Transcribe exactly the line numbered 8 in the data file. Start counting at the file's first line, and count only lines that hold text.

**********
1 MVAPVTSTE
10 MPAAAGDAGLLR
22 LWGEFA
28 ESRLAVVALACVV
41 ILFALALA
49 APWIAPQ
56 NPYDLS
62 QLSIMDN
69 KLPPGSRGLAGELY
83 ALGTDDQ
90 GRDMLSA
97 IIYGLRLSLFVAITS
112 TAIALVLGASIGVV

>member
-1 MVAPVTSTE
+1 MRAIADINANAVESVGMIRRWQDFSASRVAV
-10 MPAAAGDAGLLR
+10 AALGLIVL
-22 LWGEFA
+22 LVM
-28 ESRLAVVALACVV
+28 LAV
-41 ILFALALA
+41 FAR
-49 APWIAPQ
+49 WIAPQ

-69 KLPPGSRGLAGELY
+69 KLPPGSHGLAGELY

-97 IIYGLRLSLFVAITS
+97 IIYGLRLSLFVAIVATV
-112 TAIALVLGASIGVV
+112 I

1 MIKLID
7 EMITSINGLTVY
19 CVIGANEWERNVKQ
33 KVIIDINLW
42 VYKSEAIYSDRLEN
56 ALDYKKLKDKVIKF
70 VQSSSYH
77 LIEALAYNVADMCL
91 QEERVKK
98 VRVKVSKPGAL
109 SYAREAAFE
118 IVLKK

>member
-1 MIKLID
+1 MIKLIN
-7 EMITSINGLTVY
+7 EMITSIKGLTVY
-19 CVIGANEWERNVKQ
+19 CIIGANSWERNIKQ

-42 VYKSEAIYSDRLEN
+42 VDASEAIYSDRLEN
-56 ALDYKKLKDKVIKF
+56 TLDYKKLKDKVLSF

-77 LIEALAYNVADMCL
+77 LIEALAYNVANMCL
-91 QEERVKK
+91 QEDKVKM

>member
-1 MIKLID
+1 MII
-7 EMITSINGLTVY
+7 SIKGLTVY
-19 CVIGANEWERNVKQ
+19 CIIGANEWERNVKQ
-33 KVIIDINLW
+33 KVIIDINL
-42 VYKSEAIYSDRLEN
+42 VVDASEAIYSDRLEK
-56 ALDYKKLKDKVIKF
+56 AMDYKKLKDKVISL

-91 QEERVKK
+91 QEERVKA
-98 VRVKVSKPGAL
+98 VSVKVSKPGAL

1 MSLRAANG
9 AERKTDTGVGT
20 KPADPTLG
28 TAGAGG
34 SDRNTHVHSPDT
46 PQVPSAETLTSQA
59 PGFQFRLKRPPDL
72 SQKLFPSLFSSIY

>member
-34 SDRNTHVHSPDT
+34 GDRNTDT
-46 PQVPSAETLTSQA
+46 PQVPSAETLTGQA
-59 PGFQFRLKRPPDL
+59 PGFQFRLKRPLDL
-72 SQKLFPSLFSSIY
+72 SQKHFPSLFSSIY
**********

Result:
62 QLSIMDN